We have all been guilty of fretting over nothing, making silly excuses or simply messing about.
All of these are classic examples of what the Germans would call Fisimatenten.
The word can be translated into English in various ways, including ‘excuses’ or ‘shenanigans’, while the corresponding phrase Fisimatenten machen usually translates as ‘to make/kick up a fuss’.
It is often suggested that the word came to be around the 19th century, emerging as a German interpretation of the French phrase je visite ma tante (I am visiting my aunt), which was often used as an excuse to get out of unwanted situations.
Alternatively, some believe it comes from visitez ma tante (visit my tent), used by French soldiers fighting in the Franco-Prussian war from 1870 to 1871 to invite women back to their garrisons.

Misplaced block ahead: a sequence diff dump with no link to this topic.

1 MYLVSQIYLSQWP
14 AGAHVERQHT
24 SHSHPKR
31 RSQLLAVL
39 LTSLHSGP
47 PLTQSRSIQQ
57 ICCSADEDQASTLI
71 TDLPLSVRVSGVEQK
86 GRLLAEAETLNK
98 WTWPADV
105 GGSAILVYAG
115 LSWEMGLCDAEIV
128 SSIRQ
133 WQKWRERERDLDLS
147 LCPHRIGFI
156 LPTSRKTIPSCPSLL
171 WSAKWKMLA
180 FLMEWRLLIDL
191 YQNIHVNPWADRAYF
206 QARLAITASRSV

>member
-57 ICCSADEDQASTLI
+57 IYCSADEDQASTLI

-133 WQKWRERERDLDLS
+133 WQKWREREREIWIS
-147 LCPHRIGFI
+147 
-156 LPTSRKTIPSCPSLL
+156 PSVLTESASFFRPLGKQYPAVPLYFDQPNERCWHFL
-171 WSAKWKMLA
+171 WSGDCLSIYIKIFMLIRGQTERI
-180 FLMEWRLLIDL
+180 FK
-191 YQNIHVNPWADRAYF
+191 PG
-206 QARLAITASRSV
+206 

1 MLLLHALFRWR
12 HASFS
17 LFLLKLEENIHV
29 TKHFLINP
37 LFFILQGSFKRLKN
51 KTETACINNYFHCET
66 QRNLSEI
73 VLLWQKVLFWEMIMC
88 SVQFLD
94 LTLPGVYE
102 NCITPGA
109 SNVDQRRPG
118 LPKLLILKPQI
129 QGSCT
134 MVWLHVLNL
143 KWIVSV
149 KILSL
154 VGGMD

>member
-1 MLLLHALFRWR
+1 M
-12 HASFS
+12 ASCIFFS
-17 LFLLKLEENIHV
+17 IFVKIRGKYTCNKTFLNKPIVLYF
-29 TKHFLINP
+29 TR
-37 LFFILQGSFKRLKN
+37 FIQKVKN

As fun as these theories may be, they are unfortunately false. The actual origin of the word is thought to stem from Medieval Latin, more specifically from the 16th century term Visae Patentes (officer commissions).
The process of being commissioned as an officer was long and complicated, which meant that the term Visae Patentes soon became synonymous with unnecessary fuss.
A second word, die Visamente, was initially used to refer to the appearance of a coat of arms in the Middle Ages
Increasingly complicated designs soon led this word to take on a similar meaning, and the two terms were soon combined to form Fisimatenten.
Mach keine Fisimatenten!
Don’t make a fuss!
Schluss mit diesen Fisimatenten! Du musst jetzt zur Schule gehen.
Enough with these excuses. You’ve got to go to school now.